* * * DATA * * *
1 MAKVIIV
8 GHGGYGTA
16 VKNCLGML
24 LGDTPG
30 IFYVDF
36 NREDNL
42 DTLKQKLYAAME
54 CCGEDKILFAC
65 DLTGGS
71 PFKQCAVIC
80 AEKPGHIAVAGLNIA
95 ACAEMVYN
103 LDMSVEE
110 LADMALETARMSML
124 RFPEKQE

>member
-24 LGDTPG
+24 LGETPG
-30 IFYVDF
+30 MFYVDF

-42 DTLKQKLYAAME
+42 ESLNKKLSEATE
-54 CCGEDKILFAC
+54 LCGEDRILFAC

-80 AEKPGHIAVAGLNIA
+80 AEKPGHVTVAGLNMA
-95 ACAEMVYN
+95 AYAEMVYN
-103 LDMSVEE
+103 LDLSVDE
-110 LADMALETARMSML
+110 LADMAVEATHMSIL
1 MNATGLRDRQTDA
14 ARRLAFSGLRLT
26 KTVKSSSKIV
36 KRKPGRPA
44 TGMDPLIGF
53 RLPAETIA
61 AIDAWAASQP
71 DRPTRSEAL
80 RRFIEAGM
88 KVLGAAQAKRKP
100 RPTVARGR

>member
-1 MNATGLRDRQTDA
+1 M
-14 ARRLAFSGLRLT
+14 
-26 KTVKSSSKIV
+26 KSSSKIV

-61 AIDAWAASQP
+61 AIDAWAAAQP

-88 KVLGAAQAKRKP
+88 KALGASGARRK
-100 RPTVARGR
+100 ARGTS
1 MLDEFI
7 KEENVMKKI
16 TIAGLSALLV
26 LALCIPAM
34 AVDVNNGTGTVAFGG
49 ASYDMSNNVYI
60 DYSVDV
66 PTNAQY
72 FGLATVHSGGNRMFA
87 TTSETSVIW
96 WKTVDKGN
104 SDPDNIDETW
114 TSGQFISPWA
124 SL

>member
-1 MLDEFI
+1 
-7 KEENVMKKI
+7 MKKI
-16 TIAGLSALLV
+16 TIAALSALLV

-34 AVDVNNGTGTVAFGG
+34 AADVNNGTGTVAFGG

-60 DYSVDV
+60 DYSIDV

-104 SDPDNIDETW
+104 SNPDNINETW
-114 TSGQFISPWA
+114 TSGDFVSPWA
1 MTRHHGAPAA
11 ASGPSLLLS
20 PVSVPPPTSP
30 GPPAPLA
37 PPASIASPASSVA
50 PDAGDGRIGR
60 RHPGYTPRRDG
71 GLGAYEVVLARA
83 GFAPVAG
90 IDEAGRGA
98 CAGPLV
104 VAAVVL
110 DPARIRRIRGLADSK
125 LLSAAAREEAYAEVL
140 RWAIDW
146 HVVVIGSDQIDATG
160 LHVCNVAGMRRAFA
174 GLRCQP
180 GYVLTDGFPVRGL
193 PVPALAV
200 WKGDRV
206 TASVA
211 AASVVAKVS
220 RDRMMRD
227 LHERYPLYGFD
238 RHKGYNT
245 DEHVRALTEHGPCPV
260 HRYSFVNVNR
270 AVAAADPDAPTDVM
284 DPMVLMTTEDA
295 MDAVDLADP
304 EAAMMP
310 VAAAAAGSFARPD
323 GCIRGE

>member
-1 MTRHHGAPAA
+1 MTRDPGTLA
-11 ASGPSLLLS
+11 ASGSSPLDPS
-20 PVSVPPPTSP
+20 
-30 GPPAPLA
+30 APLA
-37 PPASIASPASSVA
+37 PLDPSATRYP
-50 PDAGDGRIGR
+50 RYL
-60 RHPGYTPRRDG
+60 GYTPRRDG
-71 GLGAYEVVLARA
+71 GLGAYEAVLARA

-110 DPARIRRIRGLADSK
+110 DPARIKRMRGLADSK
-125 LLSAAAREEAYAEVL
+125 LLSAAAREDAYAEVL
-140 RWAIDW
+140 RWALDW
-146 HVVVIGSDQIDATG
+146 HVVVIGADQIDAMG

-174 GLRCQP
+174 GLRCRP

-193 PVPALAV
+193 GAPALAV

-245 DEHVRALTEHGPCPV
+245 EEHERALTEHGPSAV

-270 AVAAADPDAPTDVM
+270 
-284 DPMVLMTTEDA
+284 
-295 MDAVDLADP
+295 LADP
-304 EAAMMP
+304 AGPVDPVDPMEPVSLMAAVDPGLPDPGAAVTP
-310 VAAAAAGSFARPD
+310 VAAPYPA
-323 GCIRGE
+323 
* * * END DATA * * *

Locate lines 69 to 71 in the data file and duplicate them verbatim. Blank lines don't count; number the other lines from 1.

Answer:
114 TSGQFISPWA
124 SL

>member